My very first job out of college was in the Extras Casting Office at a TV and Film Production company. I dealt with a lot of actors and agencies, and, I also was an actor on the side. I’ve been asked many times, how parents should go about getting their kids into “the business,” so here are my answers.
You know your child best, so before exposing them to a world of constant let downs, harsh criticisms, and long hours, be sure that they are mature enough to handle a whole lotta rejection and hard work if they are actually cast. Also, ask yourself these questions:
- Does she/he show MAJOR interest?
- Does she/he have a good sense of self-esteem?
- Am I doing this for my child’s best interests (or am I trying to fulfill my own dreams or make some extra money for the family)?
If the answers are a resounding YES! then go for it. Start on a small level and gauge their awareness and ability to bounce back after that first “don’t call us, we’ll call you.” That kind of rejection can be hard on a child, on anyone, for that matter, so talk to them frequently about their self worth and stay in tune with whether or not they are enjoying the process. If they were “born to perform” then waiting until they are a bit older might be the better option.
2. FIND A REPUTABLE AGENT:
All paid actors need agents in order to “book gigs.” But my biggest piece of advice is: NEVER PAY AN AGENCY or an AGENT! EVER.
The so-called “agencies” that ask for a lump sum of money up front are not reputable and even though they will put your child in a fashion or get them in “front on casting agents,” at a huge open call, they are not on the up and up. Actual agents take a percentage of what the actor or model gets paid AFTER the gig is over.
For a list of reputable agents in your area, check out the SAG & AFTRA website.
3. HAVE A GOOD HEAD SHOT: You do not need to spend a lot of money on head shots, you can even take it yourself if you have a good SLR camera. Just pay attention to these few tips:
- Have a simple background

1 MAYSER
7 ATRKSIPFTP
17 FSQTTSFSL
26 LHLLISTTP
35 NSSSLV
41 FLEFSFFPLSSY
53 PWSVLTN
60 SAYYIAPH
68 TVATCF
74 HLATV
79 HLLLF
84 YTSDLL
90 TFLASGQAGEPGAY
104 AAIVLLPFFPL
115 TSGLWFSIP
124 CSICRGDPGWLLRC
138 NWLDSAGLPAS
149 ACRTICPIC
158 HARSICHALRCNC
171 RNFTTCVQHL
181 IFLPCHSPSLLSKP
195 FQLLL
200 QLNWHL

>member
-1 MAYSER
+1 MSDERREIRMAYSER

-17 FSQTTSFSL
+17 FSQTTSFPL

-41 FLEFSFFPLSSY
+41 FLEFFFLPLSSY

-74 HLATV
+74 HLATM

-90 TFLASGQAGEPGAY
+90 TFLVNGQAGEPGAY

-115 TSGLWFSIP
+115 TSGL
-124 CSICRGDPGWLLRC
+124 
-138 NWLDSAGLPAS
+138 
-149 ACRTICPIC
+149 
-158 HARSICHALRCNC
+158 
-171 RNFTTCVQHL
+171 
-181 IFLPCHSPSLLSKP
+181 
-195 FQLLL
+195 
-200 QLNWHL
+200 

- Wear a bright color that pops and looks good with skin tone
- No logos or busy patterns
- Show some personality in the picture
- Photograph from the bust up
4. TAKE ACTING CLASSES:
Classes are a must. You will hear of experienced, professional actors who still take classes because they want to “hone their craft.” Taking classes will give them confidence and the tool they will need for auditions and actual gigs.
5. BE INVOLVED:
We all have witnessed the unraveling and coming-undone of many child actors throughout the years, which can be attributed to the piles of money and the crazy life-style that accompanies fame. Staying involved in your child’s life AND career choices is essential. Also, constantly talking to them about their self-worth is a must, so they can distinguish between what is about them personally and what is about “the business.”
Now I can’t guarantee that by following these steps that your kiddo will become the next child-actor-turned-A-List celebrity like Drew Barrymore, nor can I guarantee that they will NOT become the next child-actor-turned-train-wreck like Lindsey Lohan, but at least you can enter your kiddo into the world of showbiz with some confidence and knowledge.
One of the best real life examples I can use as a testimony to the tips above is bright and upcoming young actress named Chloe Noelle. For the past year, I’ve had the privilege of getting to know Chloe, and her family, in the green room at Fox 5 San Diego, as she does the Kid’s Korner segments, just after our Ask the Moms segments. Chloe has been acting since she was six years old and is most famous for her role on True Blood, as Emma Garza, the shape-shifting werewolf. When she walks into a room, you know that she is meant to be a performer; it’s in the way she looks, talks, acts and carries herself.
When I knew I was going to write this post, I emailed her lovely mother, Jennifer, asking her details about Chloe’s road to “the biz.” Her answers, and also the way I see her interact with Chloe, solidified all the notions I stated above.
When I asked her how she knew that Chloe was meant for this industry she said, “She was ALWAYS a performer since she was very young. She would volunteer to go on stage at Disneyland when she was only 2! She loved the audience cheering for her. When she did theater she was never nervous about performing, she just always loved it! Now when we are filming commercials or TV shows she just lights up. I can tell she is doing what she loves.”
What I love most about seeing Chloe week after week, is that I also see her mom and grandparents always close at hand, supporting her, nurturing her and guiding her. Chloe has an incredible head on her shoulders and I can’t wait to watch her career soar.
If you are in the San Diego area, check out this post on TodaysMama.com for more tips on San Diego agents, acting classes, and all the things you’ll need, like a work permit and special bank account.